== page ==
By Marie-Paule Sanfaçon, m.i.c.

In countries with hot climates, the inhabitants know what it’s like to be thirsty. In the city of Les Cayes, Haiti, researchers have located a plentiful spring, one that flows day and night. When it was first discovered, the people said: We will turn off our taps to save this precious water. But according to specialists: The water must flow at all times, otherwise the spring will be diverted.

Our current issue’s theme, Let Springs Flow, reminded me of this event. Inside each person flows a spring to be discovered, one that must be channelled, directed, developed, and shared. We must overcome our fear that it will dry up, and journey to the water tables of our selves to develop this precious treasure. We must help it grow from a simple trickle of water into a veritable cascade. Through Baptism, we were submerged in the spring of Love. It flows plentifully inside us. We are the ones who have to tap into it. Aurélie Caouette, recently proclaimed venerable, and DéliaTétreault both knew how to listen to this spring. Through their contemplative and missionary prayers, they shared God’s immense love with the world.

In the Gospel, the Lord asks the Samaritan woman for a drink: Give me a drink. And again, on the cross: I’m thirsty. What is Jesus asking for? Water? Perhaps. However, according to Saint John, the Christ is thirsty for love. We must have something to gain by rediscovering these plentiful springs inside us.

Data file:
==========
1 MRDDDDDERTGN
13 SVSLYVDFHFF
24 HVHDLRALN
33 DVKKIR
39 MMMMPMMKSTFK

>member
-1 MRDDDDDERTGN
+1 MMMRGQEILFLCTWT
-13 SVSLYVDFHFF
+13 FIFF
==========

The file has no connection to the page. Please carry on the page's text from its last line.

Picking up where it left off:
Are you thirsty? How many people strive towards an ideal and desire a life that bears plentiful fruit? Surveys have revealed that many people no longer believe in electoral promises or reports from journalists or other sources. Why? They are thirsty for the truth, for a society that is fair and just, for real achievements. These desires are the first steps along the path toward the true spring. Jesus was thirsty; the young and the old are also thirsty for this pure and plentiful water, this spring that regenerates the human soul and never dries up.

Are you thirsty? Inside this issue, you will find trickles and rivulets leading to the inexhaustible spring. Don’t turn off your tap! It will flow plentifully to quench the thirst of those who need it.


S.O.S. Peru 2017

By Monique Fortier, m.i.c.

The importance of water in our lives is undeniable. It can save lives but it can also destroy. Recently in Peru, torrential rains caused rivers to overflow; massive mudslides swept away roads, bridges, and farms in the region of Huachipan. Families have lost everything. These devastations awakened the hearts to solidarity—reaching out to those most in need. The photos which we are publishing show the generosity and the ingenuousness of the people.

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